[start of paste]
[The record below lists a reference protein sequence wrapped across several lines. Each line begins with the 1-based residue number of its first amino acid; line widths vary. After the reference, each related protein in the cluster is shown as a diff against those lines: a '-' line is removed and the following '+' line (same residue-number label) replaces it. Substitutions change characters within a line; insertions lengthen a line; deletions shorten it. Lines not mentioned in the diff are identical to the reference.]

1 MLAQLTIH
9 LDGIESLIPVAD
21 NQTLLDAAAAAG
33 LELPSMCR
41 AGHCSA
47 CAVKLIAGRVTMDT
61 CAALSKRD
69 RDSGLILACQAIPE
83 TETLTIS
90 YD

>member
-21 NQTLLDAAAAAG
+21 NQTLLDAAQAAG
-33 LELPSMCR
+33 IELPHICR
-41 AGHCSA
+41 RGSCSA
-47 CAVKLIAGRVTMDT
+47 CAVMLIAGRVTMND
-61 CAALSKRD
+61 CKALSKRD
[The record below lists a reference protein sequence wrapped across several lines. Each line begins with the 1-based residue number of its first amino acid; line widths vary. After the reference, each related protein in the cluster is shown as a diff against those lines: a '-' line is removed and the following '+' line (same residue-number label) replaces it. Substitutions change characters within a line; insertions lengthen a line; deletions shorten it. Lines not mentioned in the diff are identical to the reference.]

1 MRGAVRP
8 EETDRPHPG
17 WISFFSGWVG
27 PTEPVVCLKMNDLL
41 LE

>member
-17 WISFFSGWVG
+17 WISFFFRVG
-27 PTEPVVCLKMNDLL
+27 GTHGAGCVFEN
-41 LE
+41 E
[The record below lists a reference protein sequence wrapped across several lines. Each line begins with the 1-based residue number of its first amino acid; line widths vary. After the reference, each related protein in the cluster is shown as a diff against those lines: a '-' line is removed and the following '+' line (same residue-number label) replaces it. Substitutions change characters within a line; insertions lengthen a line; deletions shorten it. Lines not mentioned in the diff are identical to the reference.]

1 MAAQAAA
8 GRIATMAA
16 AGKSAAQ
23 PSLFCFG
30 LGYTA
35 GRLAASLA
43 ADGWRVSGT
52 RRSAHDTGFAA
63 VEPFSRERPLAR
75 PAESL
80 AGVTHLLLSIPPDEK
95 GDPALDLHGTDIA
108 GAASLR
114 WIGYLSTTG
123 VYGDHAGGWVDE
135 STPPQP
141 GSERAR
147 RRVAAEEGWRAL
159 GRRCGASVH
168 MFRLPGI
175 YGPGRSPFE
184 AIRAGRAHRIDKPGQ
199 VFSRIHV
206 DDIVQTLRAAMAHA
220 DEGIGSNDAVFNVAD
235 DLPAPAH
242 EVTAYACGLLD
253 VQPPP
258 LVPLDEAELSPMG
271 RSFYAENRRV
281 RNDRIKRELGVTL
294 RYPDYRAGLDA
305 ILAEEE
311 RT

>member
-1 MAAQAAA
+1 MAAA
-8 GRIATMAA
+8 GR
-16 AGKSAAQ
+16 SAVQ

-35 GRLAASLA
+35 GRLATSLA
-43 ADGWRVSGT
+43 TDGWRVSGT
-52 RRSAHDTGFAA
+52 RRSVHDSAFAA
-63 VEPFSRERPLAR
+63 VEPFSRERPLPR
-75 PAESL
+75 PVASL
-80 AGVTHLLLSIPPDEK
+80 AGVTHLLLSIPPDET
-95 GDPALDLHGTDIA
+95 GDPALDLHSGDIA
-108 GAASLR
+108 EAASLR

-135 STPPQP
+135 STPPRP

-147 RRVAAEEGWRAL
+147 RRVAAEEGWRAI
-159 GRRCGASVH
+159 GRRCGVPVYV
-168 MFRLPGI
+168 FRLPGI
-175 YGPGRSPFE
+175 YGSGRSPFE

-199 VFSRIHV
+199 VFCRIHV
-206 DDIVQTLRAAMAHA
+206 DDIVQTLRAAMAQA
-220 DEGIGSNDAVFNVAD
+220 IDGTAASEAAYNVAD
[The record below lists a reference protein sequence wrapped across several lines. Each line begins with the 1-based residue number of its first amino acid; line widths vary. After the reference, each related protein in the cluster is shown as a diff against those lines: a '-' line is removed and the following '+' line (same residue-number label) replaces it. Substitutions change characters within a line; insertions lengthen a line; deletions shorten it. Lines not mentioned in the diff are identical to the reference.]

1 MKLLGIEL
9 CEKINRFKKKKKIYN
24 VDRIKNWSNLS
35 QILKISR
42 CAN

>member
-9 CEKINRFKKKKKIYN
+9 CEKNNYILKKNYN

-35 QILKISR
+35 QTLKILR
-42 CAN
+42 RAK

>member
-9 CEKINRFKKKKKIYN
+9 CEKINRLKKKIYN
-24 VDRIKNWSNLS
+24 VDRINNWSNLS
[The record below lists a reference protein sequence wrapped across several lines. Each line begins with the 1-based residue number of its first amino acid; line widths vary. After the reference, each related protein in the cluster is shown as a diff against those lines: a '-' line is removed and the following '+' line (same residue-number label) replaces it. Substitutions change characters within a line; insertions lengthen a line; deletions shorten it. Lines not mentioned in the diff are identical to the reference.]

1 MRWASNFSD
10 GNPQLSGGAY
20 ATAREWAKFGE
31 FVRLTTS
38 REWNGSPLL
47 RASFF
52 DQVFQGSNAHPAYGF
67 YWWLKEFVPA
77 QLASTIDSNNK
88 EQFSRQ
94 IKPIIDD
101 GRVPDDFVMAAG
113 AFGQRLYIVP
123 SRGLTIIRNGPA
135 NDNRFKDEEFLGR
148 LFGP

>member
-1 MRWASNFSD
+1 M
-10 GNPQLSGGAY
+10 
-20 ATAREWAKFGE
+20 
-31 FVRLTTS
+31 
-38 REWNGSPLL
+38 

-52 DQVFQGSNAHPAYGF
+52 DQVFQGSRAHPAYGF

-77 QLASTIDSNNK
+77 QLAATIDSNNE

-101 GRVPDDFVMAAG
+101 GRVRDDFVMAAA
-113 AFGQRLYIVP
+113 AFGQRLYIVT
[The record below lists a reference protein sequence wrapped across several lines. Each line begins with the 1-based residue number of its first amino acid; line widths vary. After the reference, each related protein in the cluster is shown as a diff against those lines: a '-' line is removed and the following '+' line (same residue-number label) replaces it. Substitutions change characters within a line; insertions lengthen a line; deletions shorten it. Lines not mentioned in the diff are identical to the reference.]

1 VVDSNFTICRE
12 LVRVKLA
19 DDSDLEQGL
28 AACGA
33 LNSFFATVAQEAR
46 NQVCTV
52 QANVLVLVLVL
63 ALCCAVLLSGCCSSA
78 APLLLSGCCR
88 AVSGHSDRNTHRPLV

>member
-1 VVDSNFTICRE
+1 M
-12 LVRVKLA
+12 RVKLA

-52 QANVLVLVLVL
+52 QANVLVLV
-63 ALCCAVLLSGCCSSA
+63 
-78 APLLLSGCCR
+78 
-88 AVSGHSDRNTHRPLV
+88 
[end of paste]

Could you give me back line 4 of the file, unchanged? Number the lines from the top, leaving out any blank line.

21 NQTLLDAAAAAG